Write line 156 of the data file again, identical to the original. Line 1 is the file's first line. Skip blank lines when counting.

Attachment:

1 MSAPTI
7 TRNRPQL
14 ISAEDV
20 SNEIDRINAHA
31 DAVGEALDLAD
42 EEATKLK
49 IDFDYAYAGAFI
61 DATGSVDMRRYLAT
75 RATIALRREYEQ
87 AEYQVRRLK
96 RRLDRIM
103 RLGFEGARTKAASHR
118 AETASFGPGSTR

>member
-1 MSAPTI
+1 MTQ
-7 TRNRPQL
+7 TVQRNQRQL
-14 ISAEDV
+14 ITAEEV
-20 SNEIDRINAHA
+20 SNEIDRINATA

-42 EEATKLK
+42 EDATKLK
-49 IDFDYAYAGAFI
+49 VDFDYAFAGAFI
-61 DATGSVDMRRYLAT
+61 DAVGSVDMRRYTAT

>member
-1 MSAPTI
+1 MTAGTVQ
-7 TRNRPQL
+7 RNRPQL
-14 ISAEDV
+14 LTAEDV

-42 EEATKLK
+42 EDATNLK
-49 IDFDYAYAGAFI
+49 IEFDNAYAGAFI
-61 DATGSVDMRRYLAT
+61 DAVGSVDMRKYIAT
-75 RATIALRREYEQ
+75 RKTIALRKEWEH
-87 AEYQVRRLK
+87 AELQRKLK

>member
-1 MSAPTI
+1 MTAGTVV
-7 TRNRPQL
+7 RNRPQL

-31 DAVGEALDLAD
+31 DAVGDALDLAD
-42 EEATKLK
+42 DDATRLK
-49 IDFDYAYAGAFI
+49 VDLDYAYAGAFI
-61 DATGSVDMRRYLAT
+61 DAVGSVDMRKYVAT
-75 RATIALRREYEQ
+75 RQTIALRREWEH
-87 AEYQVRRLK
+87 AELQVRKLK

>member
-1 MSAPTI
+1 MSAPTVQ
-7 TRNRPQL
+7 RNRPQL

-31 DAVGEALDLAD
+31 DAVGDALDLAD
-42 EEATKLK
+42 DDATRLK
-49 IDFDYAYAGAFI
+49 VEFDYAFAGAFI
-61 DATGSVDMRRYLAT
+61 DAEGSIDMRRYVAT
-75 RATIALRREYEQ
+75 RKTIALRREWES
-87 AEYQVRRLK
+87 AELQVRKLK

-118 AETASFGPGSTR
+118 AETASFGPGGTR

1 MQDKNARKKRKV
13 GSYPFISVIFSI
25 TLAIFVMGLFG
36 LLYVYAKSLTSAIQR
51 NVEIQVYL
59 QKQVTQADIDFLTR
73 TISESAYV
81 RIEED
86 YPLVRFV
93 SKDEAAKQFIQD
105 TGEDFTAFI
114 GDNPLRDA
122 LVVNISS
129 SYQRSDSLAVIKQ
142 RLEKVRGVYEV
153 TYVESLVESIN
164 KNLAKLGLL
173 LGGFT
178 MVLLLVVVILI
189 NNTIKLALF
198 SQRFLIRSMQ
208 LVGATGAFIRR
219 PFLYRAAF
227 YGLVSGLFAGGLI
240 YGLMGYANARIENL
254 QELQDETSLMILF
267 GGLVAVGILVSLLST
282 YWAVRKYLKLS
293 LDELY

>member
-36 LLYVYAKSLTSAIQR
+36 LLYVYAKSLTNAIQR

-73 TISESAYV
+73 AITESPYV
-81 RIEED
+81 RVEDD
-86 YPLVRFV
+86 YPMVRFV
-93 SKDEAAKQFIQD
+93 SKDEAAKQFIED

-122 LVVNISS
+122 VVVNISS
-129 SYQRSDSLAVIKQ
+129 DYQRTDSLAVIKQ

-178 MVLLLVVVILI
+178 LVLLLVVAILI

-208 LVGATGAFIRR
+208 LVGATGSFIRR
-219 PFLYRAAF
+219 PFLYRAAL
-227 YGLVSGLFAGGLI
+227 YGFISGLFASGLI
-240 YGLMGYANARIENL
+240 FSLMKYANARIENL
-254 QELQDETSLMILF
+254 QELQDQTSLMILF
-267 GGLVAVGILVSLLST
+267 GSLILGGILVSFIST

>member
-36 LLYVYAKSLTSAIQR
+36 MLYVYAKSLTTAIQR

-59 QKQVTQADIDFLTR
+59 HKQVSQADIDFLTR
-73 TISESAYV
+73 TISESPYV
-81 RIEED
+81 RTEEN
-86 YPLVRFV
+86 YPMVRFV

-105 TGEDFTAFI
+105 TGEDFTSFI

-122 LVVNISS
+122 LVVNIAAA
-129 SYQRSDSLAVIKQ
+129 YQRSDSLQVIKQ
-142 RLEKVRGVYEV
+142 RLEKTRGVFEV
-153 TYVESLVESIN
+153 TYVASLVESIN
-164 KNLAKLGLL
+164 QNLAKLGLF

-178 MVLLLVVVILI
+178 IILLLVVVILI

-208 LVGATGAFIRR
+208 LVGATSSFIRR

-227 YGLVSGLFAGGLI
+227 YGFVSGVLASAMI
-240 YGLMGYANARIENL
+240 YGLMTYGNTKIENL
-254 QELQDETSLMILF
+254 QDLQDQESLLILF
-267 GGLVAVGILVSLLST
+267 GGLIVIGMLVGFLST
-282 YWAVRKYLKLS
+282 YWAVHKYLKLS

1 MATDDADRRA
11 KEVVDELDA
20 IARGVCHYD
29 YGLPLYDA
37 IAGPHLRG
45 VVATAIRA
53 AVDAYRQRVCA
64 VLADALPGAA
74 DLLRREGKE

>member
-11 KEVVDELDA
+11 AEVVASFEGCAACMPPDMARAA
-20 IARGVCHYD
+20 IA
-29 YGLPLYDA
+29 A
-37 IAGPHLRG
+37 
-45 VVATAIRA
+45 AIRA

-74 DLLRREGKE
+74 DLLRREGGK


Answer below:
+129 YQRSDSLQVIKQ